The Discs of the Spine: An Overview
The bones of the spine are separated by tough cartilage pads called intervertebral discs (inter = “between”; vertebral = “bones of the spine”). Healthy discs are thick and flexible (like a wet sponge) allowing a wide range of bending and twisting motions. An unhealthy disc is stiff and hard (like a dry sponge) and prone to injuries such as bulging or herniation. Over time gravity, spinal joint dysfunction and accumulated trauma cause the discs to compress, flatten and degenerate. This constant compression prevents much-needed oxygen and nutrients from entering the disc. This ongoing starvation causes the once-tough outer layers of the disc to soften allowing the disc to become injured or diseased. Disc damage can occur anywhere in the spine. However, the discs of the neck (cervical spine) and low back (lumbar spine) are the most commonly injured.
|Disc Bulge (A)||Herniated Disc (B)||Disk Rupture (C)|
Disease of the spinal discs can take many forms. Significant disc damage can lead to a Disc Bulge, become a tear called a Disc Herniation or the inner gelatinous material of the disc can leak out in the case of a Ruptured Disc. The “jelly center” of the disc can also dry out over time which is referred to as Degenerative Disc Disease. All forms of disc injury can eventually impinge on the nerves exiting the spine (“Pinched Nerve”) which can create numbness, tingling, burning or sharp pain down the arms or legs. Sharp pain originating from the back and “shooting” down the legs is often referred to as Sciatica.
Introduction to Degenerative Disc Disease
In order to understand the condition of Degenerative Disc Disease one must know two main facts about discs:
- Spinal discs do NOT have a direct blood supply. There are no arteries that feed the disc with oxygen and nutrients. Therefore, discs of the spine must receive their oxygen and nutrients from a different source. Normal, healthy discs are “fed” and oxygenated by the constant recycling of the disc fluid that occurs with spinal joint movement. This joint motion “sucks” in fluid filled with oxygen and nutrients and “pumps out” waste fluid. This process of fluid diffusion is greatly affected by internal disc pressure (intradiscal pressure) which brings us to key point #2:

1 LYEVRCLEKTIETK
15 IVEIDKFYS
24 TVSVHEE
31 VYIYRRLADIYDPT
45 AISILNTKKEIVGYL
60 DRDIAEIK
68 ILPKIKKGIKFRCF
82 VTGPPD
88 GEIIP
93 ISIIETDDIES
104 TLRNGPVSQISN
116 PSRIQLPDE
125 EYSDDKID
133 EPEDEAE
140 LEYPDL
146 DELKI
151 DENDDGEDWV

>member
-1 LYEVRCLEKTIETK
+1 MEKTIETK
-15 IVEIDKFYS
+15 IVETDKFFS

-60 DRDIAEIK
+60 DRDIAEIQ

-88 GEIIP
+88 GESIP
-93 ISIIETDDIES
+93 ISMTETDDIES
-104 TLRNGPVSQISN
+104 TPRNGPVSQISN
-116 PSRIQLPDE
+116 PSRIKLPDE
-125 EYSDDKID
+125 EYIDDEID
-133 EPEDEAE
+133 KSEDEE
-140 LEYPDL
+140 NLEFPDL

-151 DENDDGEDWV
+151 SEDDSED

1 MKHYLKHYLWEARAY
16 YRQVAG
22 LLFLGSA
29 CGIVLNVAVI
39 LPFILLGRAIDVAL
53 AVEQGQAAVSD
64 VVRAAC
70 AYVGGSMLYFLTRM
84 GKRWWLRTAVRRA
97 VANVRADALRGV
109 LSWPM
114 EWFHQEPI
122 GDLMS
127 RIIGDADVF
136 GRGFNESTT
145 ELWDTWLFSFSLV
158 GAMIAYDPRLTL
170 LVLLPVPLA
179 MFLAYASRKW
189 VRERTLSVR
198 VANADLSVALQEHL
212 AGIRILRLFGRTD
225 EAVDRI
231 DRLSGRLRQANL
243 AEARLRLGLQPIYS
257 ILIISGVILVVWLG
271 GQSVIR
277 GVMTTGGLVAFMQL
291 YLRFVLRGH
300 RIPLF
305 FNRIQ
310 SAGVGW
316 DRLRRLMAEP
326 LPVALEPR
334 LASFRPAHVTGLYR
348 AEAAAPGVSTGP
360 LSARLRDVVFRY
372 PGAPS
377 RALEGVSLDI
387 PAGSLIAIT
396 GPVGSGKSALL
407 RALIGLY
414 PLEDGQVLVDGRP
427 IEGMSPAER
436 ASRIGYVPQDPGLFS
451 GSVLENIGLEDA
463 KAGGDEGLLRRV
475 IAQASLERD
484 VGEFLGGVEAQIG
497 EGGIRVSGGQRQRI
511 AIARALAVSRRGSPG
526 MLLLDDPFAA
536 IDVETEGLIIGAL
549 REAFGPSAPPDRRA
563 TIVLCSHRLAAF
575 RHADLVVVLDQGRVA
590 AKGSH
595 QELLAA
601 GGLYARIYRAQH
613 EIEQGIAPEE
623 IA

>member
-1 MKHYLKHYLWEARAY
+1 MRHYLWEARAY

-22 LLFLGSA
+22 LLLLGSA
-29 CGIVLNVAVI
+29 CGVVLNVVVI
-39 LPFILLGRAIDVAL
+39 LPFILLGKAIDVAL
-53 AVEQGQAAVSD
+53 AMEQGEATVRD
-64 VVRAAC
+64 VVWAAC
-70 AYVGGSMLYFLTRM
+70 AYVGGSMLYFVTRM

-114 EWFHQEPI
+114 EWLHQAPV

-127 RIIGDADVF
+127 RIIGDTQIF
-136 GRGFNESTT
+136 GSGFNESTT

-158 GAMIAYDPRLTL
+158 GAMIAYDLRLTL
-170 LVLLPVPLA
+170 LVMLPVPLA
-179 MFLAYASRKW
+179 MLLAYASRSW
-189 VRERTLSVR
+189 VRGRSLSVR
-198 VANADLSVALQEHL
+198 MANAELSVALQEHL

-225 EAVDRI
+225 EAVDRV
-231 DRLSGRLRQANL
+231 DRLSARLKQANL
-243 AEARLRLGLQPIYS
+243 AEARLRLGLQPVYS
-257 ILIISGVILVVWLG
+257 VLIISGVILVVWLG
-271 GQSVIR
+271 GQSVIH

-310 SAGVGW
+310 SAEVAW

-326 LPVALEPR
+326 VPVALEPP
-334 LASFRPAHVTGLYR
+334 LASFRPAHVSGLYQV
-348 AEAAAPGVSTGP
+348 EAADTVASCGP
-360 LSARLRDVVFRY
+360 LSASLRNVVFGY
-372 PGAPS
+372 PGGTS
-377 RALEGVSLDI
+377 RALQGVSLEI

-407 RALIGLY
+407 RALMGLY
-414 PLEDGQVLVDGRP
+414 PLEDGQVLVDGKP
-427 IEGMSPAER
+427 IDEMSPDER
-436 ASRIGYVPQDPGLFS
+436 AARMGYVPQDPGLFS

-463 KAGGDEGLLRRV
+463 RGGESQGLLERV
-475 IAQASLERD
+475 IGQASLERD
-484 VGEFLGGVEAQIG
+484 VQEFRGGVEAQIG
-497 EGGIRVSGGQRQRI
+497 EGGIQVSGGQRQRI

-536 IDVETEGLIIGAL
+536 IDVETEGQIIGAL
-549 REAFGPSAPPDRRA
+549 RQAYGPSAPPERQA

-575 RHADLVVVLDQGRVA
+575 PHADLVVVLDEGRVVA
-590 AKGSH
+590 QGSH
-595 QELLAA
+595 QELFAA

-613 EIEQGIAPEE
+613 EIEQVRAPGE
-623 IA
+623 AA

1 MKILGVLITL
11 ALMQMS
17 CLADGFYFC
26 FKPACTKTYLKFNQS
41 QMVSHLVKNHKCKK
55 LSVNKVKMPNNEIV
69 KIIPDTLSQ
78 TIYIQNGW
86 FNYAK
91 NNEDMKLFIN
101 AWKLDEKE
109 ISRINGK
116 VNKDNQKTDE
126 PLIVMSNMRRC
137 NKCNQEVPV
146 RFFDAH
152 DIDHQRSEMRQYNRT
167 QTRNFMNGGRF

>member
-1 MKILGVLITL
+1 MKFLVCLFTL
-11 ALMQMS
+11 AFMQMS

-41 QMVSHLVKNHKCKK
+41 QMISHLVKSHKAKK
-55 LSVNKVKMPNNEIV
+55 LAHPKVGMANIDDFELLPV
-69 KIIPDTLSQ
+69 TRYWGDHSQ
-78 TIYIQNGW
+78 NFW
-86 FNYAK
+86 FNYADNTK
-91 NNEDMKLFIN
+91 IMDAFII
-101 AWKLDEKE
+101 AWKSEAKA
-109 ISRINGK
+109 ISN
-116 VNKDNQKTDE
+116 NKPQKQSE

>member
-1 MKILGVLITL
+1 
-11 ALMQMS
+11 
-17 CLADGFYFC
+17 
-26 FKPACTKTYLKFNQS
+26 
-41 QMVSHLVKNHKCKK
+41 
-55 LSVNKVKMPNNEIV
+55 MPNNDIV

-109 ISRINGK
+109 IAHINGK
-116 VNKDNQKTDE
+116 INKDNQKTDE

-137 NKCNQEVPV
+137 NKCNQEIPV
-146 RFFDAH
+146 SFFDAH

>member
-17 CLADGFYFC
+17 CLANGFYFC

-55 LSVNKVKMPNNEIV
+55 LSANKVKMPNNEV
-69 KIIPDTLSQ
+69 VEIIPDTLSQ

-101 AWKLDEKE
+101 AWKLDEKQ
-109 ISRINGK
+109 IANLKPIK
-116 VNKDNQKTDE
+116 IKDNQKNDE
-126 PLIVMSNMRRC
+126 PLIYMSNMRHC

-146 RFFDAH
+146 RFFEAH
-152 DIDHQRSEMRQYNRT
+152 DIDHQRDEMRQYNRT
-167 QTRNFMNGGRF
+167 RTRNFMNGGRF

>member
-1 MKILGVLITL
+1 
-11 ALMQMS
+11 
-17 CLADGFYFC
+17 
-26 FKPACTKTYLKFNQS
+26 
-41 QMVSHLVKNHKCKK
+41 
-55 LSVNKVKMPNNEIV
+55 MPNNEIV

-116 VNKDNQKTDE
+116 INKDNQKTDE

- The discs of the spine are under constant pressure. The spinal discs are designed to absorb shock and maintain spinal flexibility by acting as cushions during body movement. The discs act similar to shock absorbers in a car. Car shock absorbers maintain a constant pressure to “push back” against the weight and movement of the car. Spinal discs act in a similar fashion. The pressure within the discs pushes the bones of the spine apart preventing them from crashing into one another during activities like running and jumping. Unfortunately, this constant internal disc pressure also pushes the fluid out of the disc consistently every day. This makes it difficult for the body to “suck” in new, healthy disc fluid with its much-needed oxygen and nutrients.
These two factors make it difficult for the body to maintain thick, plump, healthy discs making Degenerative Disc Disease one of the more common spinal ailments.
|Degenerative Disc Disease: As the disc degenerates it loses height (Disc Height Reduction) allowing the bones above and below to “sandwich” the nerve between them.|
Degenerative Disc Disease, as the name implies, is caused by the progressive degeneration of the intervertebral disc. Nearly every physical activity (no matter how simple) places strain upon these discs. Over time, repeated daily stress and minor traumas begin to weaken the discs of the spine. This process of accumulated wear and tear will eventually lead to disc degeneration commonly referred to as Degenerative Disc Disease.
The process of disc degeneration often begins with a chronic lack of oxygen and nutrients. This can occur because of 1) greater than normal compression of the disc or 2) as a result of decreased hydration. Greater compression comes from repetitive harmful activities such as bending, lifting or twisting – even prolonged sitting can create abnormally high levels of disc compression. Decreased hydration occurs when less fluid is pulled into the disc than is “pressed” out of the disc. This slowly creates a deflated or dehydrated disc. The medical term for this lack of disc fluid is Disc Desiccation and is the MRI finding most commonly used to identify Degenerative Disc Disease.